The Disappointment of Kanye West
When false idols show their true colors
Kanye West has been on a roll lately. Recently returning to twitter, the pop culture world has watched Kanye tweet about his shoes, give semi-spiritual advice [???], and talk about the massive amount of music he’s helping release in the coming months. Last Sunday, we saw Kanye tweet his support of right-wing commentator Candace Owens. Not only is Owens anti-BLM, but a staunch supporter of Donald Trump (who makes money off the racism she says doesn’t exist). Wednesday, the world watched as Kanye continued his twitter rants, but this time with his support for President Trump. As many in Black America (including myself) watched in disappointment, many have oversimplified Kanye’s problematic actions. Sure, Kanye isn’t a political figure, and I certainly wouldn’t endorse getting political advice from him, but it still stings to see someone you artistically admire dismiss the notions of a proven racist.
The Kanye conversation is actually many conversations, ranging from the idolatry of public figures, the ranging realities of living in different socioeconomic tax-brackets, and separating art from artist. There have been many of assumptions made, ranging from: Kanye’s mental health, Kanye’s craving for proximity to power, full blame to the Kardashians (which is mostly rooted in misogyny), and more. I don’t know Kanye, so commenting on said subjects would be presumptuous. Beyond the public presumptions, these ideas ignore where the disappointment truly is centered. What we are seeing should not be dismissed as the same wild actions we’ve seen in Kanye’s past or “usual Kanye”. This conversation is not about the timeline of HOW we went from “George Bush doesn’t care about black people” to “We [Trump] both are Dragon energy” either. This conversation is solely about the fact we now are at a time which Kanye is wearing a “Make America Great Again” hat on twitter. It’s that now, even after his initial meeting, Kanye aligns himself as an ally, with a man who is a bigot.
Aligning yourself with a proven racist is dangerous. Being tolerant to intolerance is also dangerous in a way that socioeconomic or social riches can’t fix, whether it’s Kanye, Kim, or any celebrity. When we dismiss the severity of intolerance, we become slowly become numb to its continuous reality. Kanye’s approval of Trump dangerously normalizes who Trump is. This isn’t about Republican or Democrat, that’s a separate conversation in itself. The Black experience is far and wide in this country, the idea Kanye should automatically subscribe to one way of thinking, is ignorant, but this isn’t even about that. This is about the reality of who Donald Trump is, and continues to show himself to be. This also isn’t about “free thought;” either. You’re “free” to think whatever you want, no matter how awful it may be. “Free thinking” doesn’t exempt you from the social repercussions of supporting a man of oppression. The concept of “free thinking” should not be confused with critical thinking, which uses facts to form opinion and thought. The seriousness of who Trump is, what this administration is, shouldn’t be taken anything less than seriously. Publicity stunt or not (which Kanye doesn’t need), it personally feels problematic to seemingly dismiss the continual actions of a proven misogynistic, xenophobic, racist, to sell CDs. It isn’t a hyperbole to state there are many women, immigrants, collectively poor, and overlooked populations in this country who are having their lives changed because of this administration. It’s disappointing to see anyone align with such an administration. I am empathetic to those disappointed when those such as Kanye, whom we’ve deemed as cultural heroes, align themselves, as allies, with those who care nothing about our Black lives. Which came first, the false expectations we place on celebrities with our idolatry, or the almost expected disappointments we face from said celebrities?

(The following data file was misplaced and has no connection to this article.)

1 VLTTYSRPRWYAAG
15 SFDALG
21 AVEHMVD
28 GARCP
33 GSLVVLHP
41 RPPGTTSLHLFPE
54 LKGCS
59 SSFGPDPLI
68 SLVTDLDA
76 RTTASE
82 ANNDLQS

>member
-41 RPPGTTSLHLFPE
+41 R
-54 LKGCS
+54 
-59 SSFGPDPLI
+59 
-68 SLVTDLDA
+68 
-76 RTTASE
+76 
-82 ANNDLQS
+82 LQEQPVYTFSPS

These things said, I don’t believe Kanye “owes” anyone anything. He doesn’t owe anything to me, Black America, pop culture, or anyone else. If anything, he only owes it to his children to be a “good” father. This [in my opinion] means the explanation to his white family, that his black children face a different reality in America, no matter their socioeconomic status. It’s odd Kanye is choosing to dismiss this reality when he seemingly understood this at one point, stating on 2004’s “All Falls Down” [College Dropout]: “And for that paper, look how low we a’stoop, Even if you in a Benz, you still a n*gga in a coupe”.
It’s been wrong to project my personal values on Kanye, hoping he might relate, through our respective Blackness. His music has spoken to his fan base, allowing us to believe we knew someone we didn’t ever truly know. For Kanye to be “lost” implies we truly knew who he was, when at the end of the day, he’s just another celebrity. I do believe Kanye has the power of influence though, through his music, and contributions in the fashion world now, with Adidas. Are there repercussions for his actions? There are always repercussions, just the same for anyone else. How we react, is on all of us, respectfully. Maybe Harvey Dent was right, “You either die a hero, or live long enough to see yourself become the villain”.
Side note: As my friend Fonda reminded me, we still have Beyoncé.
Sources: The Root, Footwear News, Refinery29, New York Times, Essence, The Fader, Vox, Rolling Stone, YouTube, College Dropout “All Falls Down”, My Beautiful Dark Twisted Fantasy “So Appalled”